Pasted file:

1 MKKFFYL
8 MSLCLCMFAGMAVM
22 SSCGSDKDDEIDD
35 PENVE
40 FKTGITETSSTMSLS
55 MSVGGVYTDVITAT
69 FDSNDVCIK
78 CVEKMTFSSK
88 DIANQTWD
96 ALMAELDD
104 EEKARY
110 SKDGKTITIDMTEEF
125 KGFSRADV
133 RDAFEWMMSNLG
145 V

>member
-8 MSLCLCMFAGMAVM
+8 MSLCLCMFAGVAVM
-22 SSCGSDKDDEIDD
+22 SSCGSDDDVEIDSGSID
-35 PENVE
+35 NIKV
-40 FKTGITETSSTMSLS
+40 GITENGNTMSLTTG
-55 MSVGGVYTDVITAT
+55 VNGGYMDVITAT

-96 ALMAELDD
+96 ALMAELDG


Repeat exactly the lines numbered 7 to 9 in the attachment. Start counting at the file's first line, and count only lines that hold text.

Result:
69 FDSNDVCIK
78 CVEKMTFSSK
88 DIANQTWD